Each machine has unlimited user defined downtime causes stored and edited from the central PC. This makes it easy to manage downtime causes and any changes made appear instantly on relevant production terminals. This allows flexibility to continuously improve machine efficiency.

4.5.2

OEE Calculation

Utilizing OEE requires timely access to relevant data to enable an organization to measure its OEE score by drawing and analyzing data in real-time (or close to real-time) from production equipment, and presenting the data to plant operators and manufacturing management in a format that enables the data to be understood. This generally involves the implementation of an OEE solution in the form of software that draws and analyzes data from the production process, and presents it in an easy-to-use manner.

The formula associated with the method of calculating OEE include planned maintenance (scheduled downtime) and nonscheduled time. All equipment states data are obtained using the method as stated in the SEMI E10 guidelines.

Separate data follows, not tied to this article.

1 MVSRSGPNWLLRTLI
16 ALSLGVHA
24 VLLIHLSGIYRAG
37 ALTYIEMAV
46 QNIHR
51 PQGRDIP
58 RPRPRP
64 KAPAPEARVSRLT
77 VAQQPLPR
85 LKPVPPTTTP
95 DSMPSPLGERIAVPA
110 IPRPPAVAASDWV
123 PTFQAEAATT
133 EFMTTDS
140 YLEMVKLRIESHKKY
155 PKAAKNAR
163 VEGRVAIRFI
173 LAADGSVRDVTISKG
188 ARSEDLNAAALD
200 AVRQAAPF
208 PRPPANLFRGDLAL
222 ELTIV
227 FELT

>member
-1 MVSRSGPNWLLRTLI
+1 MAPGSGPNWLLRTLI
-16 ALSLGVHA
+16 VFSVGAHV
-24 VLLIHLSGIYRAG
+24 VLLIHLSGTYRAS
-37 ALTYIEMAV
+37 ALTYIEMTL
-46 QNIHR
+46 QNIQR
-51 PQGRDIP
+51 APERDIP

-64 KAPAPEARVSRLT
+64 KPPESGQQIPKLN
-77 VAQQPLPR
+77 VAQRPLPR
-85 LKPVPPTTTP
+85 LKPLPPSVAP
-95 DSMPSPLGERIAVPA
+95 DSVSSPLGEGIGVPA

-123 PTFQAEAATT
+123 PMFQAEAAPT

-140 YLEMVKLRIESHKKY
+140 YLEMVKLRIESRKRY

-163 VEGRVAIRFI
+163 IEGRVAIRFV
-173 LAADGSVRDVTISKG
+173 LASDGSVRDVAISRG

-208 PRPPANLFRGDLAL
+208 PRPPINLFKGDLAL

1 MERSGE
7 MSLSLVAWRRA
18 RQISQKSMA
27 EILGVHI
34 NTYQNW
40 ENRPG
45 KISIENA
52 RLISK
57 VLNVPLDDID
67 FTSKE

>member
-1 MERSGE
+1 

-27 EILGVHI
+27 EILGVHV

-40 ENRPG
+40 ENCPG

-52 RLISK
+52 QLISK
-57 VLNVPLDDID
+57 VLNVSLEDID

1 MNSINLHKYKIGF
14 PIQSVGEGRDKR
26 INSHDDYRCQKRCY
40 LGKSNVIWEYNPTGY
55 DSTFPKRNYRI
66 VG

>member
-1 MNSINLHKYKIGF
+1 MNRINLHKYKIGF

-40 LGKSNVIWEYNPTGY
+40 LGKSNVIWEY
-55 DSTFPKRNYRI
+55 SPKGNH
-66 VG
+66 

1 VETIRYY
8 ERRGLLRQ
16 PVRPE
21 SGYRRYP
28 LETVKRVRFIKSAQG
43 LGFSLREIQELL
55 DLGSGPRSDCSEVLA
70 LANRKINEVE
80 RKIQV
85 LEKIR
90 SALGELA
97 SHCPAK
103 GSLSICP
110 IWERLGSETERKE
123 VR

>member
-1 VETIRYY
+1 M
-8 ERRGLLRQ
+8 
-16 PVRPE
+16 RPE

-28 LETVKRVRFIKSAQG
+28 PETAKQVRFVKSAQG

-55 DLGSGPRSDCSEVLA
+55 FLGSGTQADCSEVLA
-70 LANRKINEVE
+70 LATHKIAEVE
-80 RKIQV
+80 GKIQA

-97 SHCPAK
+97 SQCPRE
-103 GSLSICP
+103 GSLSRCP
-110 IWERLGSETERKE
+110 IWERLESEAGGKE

36 The E10 standard which was used defined metrics for six basic equipment time bins: productive, standby, engineering, scheduled downtime, unscheduled downtime, and nonscheduled time as shown in Figure 4.1. The equipment itself, via GEM default activity messages, only knows whether it is in standby, productive, or unscheduled downtime because of a fault. For other time bins, the equipment does not know how to define its state or condition. In these cases, either the equipment operator or the factory host computer must define the correct time bin to be filled.

Figure 4.1: E10 States and OEE correlation [8]